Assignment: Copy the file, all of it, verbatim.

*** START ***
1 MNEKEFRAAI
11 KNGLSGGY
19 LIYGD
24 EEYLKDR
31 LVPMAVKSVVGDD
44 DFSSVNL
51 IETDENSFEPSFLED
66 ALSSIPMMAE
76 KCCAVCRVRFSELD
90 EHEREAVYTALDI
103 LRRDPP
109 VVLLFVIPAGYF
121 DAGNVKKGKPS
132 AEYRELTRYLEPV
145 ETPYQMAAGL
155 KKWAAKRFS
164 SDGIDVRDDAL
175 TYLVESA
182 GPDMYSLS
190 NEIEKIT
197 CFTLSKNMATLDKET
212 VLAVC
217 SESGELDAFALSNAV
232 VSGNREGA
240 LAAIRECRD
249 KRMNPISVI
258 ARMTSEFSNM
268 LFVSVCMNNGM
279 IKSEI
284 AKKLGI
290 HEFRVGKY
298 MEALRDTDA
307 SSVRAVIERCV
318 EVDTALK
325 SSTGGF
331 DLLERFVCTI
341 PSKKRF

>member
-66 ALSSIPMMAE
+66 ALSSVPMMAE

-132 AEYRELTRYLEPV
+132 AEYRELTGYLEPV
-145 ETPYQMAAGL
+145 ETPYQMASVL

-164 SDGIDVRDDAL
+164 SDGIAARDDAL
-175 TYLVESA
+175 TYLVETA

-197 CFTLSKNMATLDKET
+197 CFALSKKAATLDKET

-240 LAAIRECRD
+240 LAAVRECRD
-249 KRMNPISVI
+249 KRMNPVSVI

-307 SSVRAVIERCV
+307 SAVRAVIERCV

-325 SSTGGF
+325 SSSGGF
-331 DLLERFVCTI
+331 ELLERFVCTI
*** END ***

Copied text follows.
1 MNEKEFRAAI
11 KNGLSGGY
19 LIYGD
24 EEYLKDR
31 LVPMAVKSVVGDD
44 DFSSVNL
51 IETDENSFEPSFLED
66 ALSSIPMMAE
76 KCCAVCRVRFSELD
90 EHEREAVYTALDI
103 LRRDPP
109 VVLLFVIPAGYF
121 DAGNVKKGKPS
132 AEYRELTRYLEPV
145 ETPYQMAAGL
155 KKWAAKRFS
164 SDGIDVRDDAL
175 TYLVESA
182 GPDMYSLS
190 NEIEKIT
197 CFTLSKNMATLDKET
212 VLAVC
217 SESGELDAFALSNAV
232 VSGNREGA
240 LAAIRECRD
249 KRMNPISVI
258 ARMTSEFSNM
268 LFVSVCMNNGM
279 IKSEI
284 AKKLGI
290 HEFRVGKY
298 MEALRDTDA
307 SSVRAVIERCV
318 EVDTALK
325 SSTGGF
331 DLLERFVCTI
341 PSKKRF

>member
-66 ALSSIPMMAE
+66 ALSSVPMMAE

-132 AEYRELTRYLEPV
+132 AEYRELTGYLEPV
-145 ETPYQMAAGL
+145 ETPYQMASVL

-164 SDGIDVRDDAL
+164 SDGIAARDDAL
-175 TYLVESA
+175 TYLVETA

-197 CFTLSKNMATLDKET
+197 CFALSKKAATLDKET

-240 LAAIRECRD
+240 LAAVRECRD
-249 KRMNPISVI
+249 KRMNPVSVI

-307 SSVRAVIERCV
+307 SAVRAVIERCV

-325 SSTGGF
+325 SSSGGF
-331 DLLERFVCTI
+331 ELLERFVCTI